There are two answers. The first answer is that it could not get the information out in order to tell the outside field how to change.

The second is that despite the fact that you have some control over how fast you approach the singularity, once you pass the event horizon you can only exert that control by throwing stuff around (like how a rocket pushes forwards by throwing stuff out the back). When you do all the sums, the total movement of all the matter within your reach always and inevitably adds up to the fact that there would not be any change in the outside field anyway. (That is what I meant by the rather cryptic comment that GR is self-consistent).

> Would not it be more natural to look at gravity as more and less dence regions
> of gravity in a flat space-time ? Mathematical model of curved space-time can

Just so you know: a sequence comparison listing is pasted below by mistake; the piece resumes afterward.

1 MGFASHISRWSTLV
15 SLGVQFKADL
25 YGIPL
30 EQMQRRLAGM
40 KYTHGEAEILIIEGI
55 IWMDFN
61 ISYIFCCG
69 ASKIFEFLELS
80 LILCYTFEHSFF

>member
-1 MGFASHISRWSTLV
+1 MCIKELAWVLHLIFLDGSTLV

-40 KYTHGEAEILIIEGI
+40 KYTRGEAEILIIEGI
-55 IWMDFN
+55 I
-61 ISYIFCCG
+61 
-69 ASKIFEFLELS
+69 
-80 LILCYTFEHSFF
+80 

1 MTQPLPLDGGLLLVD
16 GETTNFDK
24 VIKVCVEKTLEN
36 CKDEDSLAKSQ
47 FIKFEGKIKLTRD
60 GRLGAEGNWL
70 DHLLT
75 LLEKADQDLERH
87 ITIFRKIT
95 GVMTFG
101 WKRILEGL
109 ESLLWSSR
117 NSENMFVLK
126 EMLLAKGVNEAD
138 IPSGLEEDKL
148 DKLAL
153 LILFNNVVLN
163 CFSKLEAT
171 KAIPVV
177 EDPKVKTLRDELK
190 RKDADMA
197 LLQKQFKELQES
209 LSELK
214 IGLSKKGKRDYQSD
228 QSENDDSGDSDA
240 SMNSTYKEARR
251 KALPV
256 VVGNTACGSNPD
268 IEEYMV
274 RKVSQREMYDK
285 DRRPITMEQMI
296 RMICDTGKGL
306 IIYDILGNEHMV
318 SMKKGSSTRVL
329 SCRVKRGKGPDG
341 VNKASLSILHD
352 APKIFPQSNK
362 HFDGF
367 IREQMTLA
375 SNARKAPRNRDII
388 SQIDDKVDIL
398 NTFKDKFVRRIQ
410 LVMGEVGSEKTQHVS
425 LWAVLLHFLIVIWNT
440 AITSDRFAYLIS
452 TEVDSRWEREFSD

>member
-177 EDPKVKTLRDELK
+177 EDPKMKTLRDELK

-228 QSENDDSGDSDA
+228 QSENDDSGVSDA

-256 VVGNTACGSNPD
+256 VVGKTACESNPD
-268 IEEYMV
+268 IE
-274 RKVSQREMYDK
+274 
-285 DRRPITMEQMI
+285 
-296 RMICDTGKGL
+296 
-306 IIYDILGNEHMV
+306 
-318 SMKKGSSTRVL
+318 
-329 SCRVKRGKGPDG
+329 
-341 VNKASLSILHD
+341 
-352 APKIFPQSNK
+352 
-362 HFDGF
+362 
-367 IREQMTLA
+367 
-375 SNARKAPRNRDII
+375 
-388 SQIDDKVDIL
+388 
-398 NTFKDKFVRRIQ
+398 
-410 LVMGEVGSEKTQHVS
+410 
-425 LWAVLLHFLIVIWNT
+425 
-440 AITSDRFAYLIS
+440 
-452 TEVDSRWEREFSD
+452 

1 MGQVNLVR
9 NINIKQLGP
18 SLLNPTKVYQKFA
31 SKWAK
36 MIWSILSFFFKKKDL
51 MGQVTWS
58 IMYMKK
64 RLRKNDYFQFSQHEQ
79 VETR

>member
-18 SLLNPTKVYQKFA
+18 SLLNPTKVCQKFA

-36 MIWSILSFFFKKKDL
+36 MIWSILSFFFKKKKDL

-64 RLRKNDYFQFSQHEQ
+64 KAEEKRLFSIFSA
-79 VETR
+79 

> be looked as density variations on a flat space time
>

That is building a theory on a completely different foundation to the one Einstein chose. Doesn't mean it is wrong, but it does mean you are starting right at the beginning with an empty piece of paper and the need to learn a load of new maths.

If you came up with a theory that worked, starting from your foundation, there would be features of that theory that also felt unnatural. This is becasue any theory that deals with fast moving objects has to explain away the facts that different people (moving at different speeds relative to each other) still see the speed of light to be constant and have different observations about how fast clocks are running.

Those observations are bizarre, unnatural, yet can be demonstrated with reasonably simple apparatus. But if you can predict those effects, but make a different prediction about how gravitons move, we'd have what Physicists really love, two theories that fit current data and a way to test the differences. If you can build your theory it makes looking for gravity waves absolutely vital!

~~gravywavy